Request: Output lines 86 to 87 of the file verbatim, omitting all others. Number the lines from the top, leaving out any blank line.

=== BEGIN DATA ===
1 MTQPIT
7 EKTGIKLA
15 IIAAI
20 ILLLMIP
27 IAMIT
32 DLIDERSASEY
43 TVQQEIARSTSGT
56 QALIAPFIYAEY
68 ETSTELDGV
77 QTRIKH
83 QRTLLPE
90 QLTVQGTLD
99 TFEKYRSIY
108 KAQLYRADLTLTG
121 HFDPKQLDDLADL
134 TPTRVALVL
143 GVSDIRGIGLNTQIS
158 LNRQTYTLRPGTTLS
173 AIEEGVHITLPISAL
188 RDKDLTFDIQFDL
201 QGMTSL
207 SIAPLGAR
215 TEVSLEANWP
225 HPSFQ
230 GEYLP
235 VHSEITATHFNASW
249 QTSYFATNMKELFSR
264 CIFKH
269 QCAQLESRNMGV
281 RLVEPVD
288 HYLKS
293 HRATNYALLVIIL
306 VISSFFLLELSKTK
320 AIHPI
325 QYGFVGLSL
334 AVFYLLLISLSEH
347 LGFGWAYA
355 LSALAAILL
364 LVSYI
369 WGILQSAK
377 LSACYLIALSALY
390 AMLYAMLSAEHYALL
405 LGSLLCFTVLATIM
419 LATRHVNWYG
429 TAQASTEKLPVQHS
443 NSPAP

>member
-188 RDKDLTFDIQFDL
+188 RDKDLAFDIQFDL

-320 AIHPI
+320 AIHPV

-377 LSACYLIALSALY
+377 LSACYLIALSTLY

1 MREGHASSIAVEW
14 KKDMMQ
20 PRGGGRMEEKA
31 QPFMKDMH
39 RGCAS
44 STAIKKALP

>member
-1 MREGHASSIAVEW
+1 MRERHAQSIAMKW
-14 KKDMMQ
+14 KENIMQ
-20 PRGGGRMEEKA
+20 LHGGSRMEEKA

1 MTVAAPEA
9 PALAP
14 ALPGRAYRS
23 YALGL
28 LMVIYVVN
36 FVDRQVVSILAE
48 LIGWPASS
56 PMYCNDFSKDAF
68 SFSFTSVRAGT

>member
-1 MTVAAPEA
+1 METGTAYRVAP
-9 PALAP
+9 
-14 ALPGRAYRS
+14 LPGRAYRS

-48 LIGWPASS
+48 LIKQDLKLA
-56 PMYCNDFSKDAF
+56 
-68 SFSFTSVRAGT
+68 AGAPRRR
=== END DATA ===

+56 
-68 SFSFTSVRAGT